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Of Monsters And Men
My Head is an Animal
Feral Folk Rock from Iceland
Of Monsters And Men has debuted big with My Head Is An Animal. The bright, booming folk rock on the Icelandic band’s first full-length packs the kind of euphoric pop payoffs that propel bands to the top these days. “King and Lionheart” and “Little Talks” were made to rule the festivals of summer. The repeated choral whoa-ohs and hand claps lift each track higher, bit by bit, until they reach a golden melodic mountaintop.
It’s this unrestrained but tuneful quality that draws comparisons to Arcade Fire, and, too be sure, they’ve got everything those Grammy-winning indie rockers have. They’ve also got a bit of what Fleet Foxes have, and some of Edward Sharpe and the Magnetic Zeros’s pastoral goodies too. But the really wonderful thing about the Reykjavik six-piece is that they are significantly weirder and wilder than those bands.
Though their harmonies are fine and their musicianship superb, there’s a feral quality to their shouted choruses and the hootenanny drum beats. Guitarists Nanna Bryndís Hilmarsdóttir and Ragnar Þórhallsson’s male-female duets have the vulnerable uncertainty and nervous energy of a DIY punk band playing their first basement show. Yet no note is ever misplaced. Sounding that raw and that sweet at the same time is not easy to do on purpose and not many of today’s up and comers would even shoot for that mark. But there’s no doubt this crew knows exactly what they are doing.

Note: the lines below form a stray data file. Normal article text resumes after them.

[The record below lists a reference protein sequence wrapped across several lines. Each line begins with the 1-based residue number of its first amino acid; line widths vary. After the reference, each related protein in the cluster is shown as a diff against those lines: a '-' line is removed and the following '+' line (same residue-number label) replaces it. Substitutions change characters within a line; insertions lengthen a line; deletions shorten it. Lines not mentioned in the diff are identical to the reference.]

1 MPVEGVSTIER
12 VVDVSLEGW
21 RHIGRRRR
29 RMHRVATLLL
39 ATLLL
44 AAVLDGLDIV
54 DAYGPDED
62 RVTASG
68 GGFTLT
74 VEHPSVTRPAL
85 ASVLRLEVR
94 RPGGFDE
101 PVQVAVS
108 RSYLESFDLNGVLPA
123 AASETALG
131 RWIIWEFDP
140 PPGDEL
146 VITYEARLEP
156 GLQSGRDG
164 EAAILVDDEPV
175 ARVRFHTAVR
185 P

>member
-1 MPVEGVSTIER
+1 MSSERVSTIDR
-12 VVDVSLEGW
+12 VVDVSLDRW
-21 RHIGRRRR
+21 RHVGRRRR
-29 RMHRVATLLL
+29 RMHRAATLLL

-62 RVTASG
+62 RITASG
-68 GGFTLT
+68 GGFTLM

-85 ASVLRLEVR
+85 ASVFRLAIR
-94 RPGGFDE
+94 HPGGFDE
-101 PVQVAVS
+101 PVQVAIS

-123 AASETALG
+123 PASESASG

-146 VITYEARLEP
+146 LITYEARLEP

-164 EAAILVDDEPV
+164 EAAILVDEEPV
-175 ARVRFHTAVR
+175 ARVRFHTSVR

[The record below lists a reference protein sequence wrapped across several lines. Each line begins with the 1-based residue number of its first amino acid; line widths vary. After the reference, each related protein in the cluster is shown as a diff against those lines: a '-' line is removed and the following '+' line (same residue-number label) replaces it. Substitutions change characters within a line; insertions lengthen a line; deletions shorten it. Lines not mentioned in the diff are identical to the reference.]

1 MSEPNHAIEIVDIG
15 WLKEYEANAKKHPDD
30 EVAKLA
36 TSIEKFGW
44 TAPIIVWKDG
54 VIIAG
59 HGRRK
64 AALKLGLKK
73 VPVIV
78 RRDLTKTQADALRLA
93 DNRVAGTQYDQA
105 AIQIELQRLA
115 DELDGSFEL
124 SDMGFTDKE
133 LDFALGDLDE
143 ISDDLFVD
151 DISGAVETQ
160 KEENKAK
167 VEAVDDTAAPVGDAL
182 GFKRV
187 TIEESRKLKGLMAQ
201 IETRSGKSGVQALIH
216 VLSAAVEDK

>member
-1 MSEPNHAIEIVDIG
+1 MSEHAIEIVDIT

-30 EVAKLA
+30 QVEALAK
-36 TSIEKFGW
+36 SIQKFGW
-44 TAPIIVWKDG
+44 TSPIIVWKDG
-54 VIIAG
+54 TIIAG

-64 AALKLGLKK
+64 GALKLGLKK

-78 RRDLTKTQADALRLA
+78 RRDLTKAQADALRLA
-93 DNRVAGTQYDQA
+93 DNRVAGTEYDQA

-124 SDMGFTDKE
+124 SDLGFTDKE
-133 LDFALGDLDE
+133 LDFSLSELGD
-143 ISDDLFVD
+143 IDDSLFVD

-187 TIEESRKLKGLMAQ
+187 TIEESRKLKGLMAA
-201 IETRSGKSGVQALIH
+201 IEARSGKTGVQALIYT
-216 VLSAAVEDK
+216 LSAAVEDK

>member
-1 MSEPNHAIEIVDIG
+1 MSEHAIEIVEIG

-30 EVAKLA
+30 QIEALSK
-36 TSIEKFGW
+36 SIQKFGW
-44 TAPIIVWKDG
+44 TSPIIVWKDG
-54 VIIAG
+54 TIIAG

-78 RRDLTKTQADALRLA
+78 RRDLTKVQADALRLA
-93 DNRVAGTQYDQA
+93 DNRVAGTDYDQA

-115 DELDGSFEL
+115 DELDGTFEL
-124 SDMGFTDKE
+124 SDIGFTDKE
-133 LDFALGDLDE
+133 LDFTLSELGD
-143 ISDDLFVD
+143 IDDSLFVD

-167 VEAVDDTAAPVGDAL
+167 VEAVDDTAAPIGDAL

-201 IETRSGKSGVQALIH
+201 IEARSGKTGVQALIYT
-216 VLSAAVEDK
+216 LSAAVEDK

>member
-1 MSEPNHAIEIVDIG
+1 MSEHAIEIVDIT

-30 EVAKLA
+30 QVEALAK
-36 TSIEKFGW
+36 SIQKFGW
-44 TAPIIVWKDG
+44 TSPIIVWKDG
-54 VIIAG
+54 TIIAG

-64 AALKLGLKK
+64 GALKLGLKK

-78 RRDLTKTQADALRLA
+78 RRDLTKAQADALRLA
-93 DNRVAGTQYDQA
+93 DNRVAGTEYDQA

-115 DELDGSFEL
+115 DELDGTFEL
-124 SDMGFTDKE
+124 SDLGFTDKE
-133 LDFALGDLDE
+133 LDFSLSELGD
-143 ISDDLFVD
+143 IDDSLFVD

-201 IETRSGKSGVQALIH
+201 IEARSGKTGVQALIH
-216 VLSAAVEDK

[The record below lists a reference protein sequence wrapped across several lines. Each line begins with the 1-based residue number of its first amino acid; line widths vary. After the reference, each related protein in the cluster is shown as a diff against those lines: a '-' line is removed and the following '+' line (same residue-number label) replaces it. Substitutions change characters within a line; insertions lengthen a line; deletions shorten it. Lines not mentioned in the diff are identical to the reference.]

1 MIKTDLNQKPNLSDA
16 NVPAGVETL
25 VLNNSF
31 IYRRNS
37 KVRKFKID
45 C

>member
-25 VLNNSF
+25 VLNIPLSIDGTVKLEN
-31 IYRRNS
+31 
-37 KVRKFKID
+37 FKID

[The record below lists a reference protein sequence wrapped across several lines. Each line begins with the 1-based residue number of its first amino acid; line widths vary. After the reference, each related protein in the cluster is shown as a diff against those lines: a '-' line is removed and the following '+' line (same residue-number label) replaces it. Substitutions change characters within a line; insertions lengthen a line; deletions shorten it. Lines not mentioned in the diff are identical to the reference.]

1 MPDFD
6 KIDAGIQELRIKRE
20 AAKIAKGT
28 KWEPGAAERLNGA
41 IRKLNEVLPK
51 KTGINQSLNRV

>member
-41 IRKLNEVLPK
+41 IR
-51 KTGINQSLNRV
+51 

Then there are the lyrics. The already prismatic arrangements become psychedelic when married to verses about demon haunted lovers, magical beasts and, well, sometimes it’s hard to say what they’re singing about. “Dirty Paws,” starts out with the assertion “my head was an animal” that “had a sound that mowed the lawn.” And that’s the part that sort of makes sense.
But being weird is their secret weapon. You can’t fake weird and you can’t teach it. It’s a special gift that this crew has been richly blessed with. It’s easy to lose sight of that in the face of their dazzling hooks and deft songwriting, but, in the long run, it’s the weirdness and wildness that will set them apart from their contemporaries. It also makes this strange and lovely debut one worth revisiting years from now.